gms | German Medical Science

22nd Annual Meeting of the German Retina Society

German Retina Society

26.06. - 27.06.2009, Berlin

Giant retinal tear management with silicone oil tamponade: incidence of unexplained visual loss

Meeting Abstract

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  • Silvia Bopp - Eye Clinic Universitaetsallee, Bremen
  • A. Schüler - Eye Clinic Universitaetsallee, Bremen
  • K. Lucke - Eye Clinic Universitaetsallee, Bremen

German Retina Society. 22nd Annual Meeting of the German Retina Society. Berlin, 26.-27.06.2009. Düsseldorf: German Medical Science GMS Publishing House; 2009. DocRG2009-32

DOI: 10.3205/09rg33, URN: urn:nbn:de:0183-09rg330

This is the translated version of the article.
The original version can be found at: http://www.egms.de/de/meetings/rg2009/09rg33.shtml

Published: June 29, 2009

© 2009 Bopp et al.
This is an Open Access article distributed under the terms of the Creative Commons Attribution License (http://creativecommons.org/licenses/by-nc-nd/3.0/deed.en). You are free: to Share – to copy, distribute and transmit the work, provided the original author and source are credited.


Outline

Text

Background: Vitrectomy and silicone oil tamponade for retinal detachment from giant retinal tears is a highly successful method and has become a standard procedure. Visual loss in silicone-filled eyes has been anecdotally reported, but few is known about the incidence. As eyes with giant retinal tear often present with macula-on detachments and therefore, visual prognosis is principally good, we investigated this complication in a consecutive series.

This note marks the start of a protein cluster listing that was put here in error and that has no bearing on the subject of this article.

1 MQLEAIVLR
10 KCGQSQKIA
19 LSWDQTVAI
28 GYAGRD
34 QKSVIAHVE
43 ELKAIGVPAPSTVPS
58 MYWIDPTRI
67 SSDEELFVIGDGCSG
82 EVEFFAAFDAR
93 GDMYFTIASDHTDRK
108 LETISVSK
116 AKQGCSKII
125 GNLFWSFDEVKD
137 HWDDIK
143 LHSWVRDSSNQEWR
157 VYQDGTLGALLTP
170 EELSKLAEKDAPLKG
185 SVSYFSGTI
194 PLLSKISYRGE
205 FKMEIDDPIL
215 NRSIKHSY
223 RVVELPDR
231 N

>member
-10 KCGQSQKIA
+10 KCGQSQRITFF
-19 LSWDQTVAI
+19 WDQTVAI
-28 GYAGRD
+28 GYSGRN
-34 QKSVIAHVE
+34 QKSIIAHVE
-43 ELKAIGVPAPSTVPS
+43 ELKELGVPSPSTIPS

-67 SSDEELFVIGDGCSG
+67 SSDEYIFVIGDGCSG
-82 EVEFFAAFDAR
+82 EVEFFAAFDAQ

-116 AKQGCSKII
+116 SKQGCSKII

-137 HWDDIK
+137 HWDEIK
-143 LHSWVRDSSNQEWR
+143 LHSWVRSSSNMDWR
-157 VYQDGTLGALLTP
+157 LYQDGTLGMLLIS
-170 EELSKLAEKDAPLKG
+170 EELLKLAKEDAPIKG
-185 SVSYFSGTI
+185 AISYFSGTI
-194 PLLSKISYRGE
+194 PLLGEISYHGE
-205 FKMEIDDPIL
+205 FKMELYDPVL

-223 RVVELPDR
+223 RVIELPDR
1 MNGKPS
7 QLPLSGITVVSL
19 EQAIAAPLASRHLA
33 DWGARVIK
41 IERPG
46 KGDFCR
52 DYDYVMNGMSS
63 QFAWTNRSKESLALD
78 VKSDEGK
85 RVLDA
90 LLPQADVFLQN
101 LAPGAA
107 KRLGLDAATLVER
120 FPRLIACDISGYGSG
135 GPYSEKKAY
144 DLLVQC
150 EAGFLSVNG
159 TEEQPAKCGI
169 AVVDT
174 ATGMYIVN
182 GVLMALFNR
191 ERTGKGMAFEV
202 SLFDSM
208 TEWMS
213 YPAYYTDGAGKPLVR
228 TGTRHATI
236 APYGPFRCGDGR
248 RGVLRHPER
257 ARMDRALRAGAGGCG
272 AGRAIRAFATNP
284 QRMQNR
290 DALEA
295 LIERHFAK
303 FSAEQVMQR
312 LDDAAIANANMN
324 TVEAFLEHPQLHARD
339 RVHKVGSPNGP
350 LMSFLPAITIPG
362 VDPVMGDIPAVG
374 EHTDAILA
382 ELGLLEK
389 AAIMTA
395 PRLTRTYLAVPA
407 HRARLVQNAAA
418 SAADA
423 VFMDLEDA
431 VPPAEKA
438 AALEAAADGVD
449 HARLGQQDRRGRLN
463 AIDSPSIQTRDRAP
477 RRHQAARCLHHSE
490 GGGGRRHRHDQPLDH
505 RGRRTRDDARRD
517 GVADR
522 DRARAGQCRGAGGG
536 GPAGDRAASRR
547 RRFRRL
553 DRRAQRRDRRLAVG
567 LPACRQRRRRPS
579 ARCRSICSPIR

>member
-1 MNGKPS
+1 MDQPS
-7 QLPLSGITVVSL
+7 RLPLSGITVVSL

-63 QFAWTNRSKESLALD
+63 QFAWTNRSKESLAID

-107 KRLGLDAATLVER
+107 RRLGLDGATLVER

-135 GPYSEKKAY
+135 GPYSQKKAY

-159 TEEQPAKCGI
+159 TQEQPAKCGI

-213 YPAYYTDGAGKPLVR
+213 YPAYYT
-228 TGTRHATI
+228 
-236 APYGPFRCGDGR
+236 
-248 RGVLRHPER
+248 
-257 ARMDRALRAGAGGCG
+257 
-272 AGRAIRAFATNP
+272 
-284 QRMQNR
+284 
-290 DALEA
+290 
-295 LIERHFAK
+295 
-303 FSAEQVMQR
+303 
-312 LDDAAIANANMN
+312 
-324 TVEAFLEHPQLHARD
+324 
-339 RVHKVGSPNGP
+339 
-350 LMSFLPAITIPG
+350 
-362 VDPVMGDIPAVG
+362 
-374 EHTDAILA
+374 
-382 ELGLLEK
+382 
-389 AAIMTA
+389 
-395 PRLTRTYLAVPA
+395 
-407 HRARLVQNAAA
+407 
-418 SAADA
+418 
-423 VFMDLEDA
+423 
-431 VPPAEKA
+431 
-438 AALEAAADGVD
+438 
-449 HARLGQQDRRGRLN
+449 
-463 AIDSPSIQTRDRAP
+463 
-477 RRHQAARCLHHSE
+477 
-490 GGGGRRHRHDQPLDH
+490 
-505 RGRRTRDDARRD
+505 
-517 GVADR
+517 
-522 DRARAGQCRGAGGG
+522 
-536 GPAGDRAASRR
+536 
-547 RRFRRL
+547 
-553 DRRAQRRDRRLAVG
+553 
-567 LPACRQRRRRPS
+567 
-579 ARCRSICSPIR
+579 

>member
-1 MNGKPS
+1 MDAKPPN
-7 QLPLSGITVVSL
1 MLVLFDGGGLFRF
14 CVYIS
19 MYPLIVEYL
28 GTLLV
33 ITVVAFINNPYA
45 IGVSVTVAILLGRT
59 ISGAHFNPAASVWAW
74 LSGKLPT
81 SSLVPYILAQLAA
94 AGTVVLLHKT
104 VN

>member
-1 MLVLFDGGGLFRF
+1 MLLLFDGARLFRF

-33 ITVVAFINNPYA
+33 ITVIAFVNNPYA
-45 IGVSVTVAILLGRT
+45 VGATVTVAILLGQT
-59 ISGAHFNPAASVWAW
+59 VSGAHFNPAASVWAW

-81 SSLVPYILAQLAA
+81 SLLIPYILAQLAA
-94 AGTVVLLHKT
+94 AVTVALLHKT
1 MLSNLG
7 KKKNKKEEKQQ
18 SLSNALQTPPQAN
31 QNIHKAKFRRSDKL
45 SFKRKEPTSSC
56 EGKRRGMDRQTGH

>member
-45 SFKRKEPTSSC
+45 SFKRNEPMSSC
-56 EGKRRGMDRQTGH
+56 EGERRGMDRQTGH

Method: Analysis of functional and anatomic results after vitrectomy/silicone oil tamponade for giant retinal tears without PVR that were operated on between Jan. 2003 and Dec. 2008.

Results: 33 patients were identified who had vitreoretinal surgery with silicone oil injection ± lens surgery. Intraoperatively, the macula was attached in 54.5% (group 1) and was already detached in 45.5% (group 2). The tamponade was removed after a mean of 4 months. Follow-up was 15.6 months (range: 4–46 months). The total cohort showed visual improvement after surgery. Mean visual acuity (VA) improved from 0.03 to 0.25. Functional recovery, however, occurred in group 2 only (VA preop vs. postop = 0.03 vs. 0.3). Group 1 with primary attached macula did not show an increase in VA (0.24 vs. 0.22). Detailled subanalysis revealed that 9/18 eyes (50%) had postop VA of 0.1–0.2. These patients had initially good VA recovery, but noticed functional deterioration and a central scotoma after a few weeks. No postperative complications that would have given an explanation were recorded.

Conclusions: Silicone oil-associated visual loss appears to be more frequent than expected. Becoming aware of this complication, we observed visual loss occuring from the 2nd month after initial surgery that did not recover. As long as the mechanism of retinal/optic nerve damage remains obscure, either very early removal of silicone oil or the use of long-acting gas should be considered for cases with macula-on complex retinal detachments.